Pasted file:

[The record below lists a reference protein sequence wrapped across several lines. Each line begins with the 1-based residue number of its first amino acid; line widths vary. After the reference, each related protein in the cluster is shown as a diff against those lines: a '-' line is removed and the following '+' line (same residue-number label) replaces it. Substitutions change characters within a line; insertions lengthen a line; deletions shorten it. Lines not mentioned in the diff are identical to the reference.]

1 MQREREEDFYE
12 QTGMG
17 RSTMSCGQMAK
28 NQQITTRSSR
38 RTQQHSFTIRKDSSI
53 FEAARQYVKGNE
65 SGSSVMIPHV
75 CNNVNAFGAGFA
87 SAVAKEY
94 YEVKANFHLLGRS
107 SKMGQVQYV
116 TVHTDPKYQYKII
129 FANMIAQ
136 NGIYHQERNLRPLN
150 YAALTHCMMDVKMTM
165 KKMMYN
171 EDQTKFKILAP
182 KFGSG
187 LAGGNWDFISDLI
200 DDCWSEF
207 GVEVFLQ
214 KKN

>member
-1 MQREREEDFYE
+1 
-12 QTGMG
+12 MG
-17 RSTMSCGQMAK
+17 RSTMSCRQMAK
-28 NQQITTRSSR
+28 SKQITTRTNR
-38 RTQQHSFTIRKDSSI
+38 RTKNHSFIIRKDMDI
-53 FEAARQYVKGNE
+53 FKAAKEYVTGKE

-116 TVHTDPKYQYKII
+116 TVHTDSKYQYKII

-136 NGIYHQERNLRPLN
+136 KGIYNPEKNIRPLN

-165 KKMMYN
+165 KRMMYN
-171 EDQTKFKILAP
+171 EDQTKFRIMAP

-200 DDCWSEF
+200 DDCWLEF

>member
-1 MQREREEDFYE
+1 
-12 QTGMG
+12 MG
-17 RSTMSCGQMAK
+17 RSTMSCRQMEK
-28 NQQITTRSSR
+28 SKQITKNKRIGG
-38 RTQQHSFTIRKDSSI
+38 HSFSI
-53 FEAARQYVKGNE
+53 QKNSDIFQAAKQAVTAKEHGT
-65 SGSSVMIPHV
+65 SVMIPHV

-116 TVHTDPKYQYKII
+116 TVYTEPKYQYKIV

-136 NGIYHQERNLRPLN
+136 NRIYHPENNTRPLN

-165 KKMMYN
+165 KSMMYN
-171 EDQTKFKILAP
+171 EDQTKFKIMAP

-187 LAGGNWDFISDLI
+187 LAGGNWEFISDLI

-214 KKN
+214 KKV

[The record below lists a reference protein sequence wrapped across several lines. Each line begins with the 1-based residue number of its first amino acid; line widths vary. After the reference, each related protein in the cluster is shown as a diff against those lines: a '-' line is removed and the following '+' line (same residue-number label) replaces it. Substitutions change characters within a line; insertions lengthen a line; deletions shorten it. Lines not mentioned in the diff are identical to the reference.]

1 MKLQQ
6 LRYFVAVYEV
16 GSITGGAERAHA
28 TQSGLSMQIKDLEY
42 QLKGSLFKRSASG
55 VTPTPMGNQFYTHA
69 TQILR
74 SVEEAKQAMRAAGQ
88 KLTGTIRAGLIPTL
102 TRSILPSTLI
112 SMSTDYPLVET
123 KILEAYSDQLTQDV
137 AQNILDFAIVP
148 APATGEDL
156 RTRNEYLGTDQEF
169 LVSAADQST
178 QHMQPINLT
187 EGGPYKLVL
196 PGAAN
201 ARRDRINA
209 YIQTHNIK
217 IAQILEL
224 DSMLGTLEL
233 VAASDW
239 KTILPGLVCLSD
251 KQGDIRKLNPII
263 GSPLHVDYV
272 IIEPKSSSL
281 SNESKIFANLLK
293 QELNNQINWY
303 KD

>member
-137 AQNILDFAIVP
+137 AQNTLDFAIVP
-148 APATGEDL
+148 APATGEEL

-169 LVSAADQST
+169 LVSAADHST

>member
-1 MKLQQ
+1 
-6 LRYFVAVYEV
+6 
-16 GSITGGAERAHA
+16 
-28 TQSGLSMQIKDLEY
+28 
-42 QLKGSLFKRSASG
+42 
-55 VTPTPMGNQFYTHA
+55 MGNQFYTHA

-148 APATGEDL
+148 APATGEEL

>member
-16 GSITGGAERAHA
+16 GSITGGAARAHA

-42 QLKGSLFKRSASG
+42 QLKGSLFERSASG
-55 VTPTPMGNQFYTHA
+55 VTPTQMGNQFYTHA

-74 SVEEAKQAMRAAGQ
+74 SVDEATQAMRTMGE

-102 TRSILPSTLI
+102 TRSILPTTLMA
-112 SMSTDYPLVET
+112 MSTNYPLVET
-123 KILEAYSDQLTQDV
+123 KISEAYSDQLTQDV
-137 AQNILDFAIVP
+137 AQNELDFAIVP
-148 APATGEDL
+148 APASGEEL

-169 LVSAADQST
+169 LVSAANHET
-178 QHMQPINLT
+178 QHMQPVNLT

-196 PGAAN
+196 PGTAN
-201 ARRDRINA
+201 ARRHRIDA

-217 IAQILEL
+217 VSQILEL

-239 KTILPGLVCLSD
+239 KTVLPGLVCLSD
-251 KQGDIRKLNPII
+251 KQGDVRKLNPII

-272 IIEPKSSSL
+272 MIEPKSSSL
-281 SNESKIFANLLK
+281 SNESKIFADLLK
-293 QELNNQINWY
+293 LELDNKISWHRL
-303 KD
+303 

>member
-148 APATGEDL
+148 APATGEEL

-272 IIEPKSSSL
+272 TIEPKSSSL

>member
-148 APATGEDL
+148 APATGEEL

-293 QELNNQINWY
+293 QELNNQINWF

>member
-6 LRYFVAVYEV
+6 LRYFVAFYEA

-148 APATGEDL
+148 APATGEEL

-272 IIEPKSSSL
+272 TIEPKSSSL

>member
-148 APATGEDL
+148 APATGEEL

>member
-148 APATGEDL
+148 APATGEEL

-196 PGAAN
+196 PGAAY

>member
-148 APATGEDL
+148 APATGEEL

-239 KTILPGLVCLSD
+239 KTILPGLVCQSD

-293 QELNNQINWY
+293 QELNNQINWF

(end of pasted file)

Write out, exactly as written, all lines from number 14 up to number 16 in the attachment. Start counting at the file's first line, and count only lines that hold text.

129 FANMIAQ
136 NGIYHQERNLRPLN
150 YAALTHCMMDVKMTM